The history of the Bloomington High School, as noted below, was transcribed from the Bloomington (IN) Evening World, November 25, 1904, p. 1. The school was built in 1873 and in 1953 was razed to make room for a municipal parking lot.
In the fall of 1873, a preparatory school for Indiana University was established in Bloomington. It began very auspiciously with an enrollment of between 80 and 100 and was from the start a strong and flourishing school. A two-year course was offered embracing arithmetic, algebra, Latin, English and some physics and psychology. Much stress was laid upon the art of public speaking, debates and declamations, and a great deal of interest was taken by the students in such things, all of which were greatly to their advantage. The faculty at this time was composed of W. R. Houghton, principal, and two assistants. From 1880 to 1885 Prof. James K. Beck was principal. The first class graduated in June 1874 numbering 10 or 12.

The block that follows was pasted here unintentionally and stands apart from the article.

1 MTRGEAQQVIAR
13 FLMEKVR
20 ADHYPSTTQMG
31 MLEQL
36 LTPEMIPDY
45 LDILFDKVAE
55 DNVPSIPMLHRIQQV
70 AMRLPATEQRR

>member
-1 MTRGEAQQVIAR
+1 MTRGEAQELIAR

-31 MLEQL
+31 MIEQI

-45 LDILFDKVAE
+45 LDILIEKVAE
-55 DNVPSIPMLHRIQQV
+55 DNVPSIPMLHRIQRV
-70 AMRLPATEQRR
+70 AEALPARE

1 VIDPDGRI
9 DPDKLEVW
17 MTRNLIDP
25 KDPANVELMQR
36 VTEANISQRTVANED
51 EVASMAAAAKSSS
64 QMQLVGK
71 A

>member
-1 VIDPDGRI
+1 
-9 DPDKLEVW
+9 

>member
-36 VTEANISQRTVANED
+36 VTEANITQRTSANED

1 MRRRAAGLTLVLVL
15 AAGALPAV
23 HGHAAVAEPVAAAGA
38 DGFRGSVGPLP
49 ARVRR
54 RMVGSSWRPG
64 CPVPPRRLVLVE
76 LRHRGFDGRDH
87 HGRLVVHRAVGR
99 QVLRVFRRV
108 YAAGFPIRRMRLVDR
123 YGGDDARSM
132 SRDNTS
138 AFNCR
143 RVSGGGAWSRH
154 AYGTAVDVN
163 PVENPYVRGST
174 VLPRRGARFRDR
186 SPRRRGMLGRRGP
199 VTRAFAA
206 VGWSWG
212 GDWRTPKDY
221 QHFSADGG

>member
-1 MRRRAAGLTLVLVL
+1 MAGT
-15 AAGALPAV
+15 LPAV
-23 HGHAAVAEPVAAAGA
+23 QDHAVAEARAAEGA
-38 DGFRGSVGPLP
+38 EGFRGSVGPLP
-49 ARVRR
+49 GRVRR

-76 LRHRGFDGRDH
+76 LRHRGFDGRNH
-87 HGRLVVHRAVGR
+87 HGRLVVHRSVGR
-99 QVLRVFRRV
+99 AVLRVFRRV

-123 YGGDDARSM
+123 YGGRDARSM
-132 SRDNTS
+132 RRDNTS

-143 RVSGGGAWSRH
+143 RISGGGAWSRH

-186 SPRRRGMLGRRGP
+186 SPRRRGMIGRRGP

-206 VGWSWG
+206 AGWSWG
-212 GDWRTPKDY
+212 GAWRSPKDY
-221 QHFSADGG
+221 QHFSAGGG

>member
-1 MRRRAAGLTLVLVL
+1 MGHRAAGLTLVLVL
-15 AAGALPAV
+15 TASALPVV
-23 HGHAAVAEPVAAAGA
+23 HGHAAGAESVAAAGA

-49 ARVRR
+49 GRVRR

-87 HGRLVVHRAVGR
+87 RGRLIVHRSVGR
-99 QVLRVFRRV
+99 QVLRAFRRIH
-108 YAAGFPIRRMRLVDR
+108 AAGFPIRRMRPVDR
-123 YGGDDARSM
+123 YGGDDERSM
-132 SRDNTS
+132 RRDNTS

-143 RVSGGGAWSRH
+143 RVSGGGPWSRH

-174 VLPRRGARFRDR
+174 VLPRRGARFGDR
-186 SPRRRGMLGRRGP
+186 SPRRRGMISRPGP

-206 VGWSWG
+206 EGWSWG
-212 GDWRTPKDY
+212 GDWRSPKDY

In 1885 Bloomington High School was organized as a separate institution while the preparatory department went on as before until 1890 when it was abandoned.
The high school was carried on in rooms on the third floor of Central building with Prof. Carr as principal. Later he was succeeded by Miss Grace Woodburn, daughter of Cashier Woodburn of this city. In 1890 the three-year course was introduced, several new departments were added and the corps of teachers increased. In 1894 Prof. Beck was elected principal and in 1896 the present four-year system was adopted.
Since then the school has grown rapidly having now an enrollment of 250, an unusual number for a town of this size, until it is now ranked among the best high schools of the state. May it long live to be appreciated!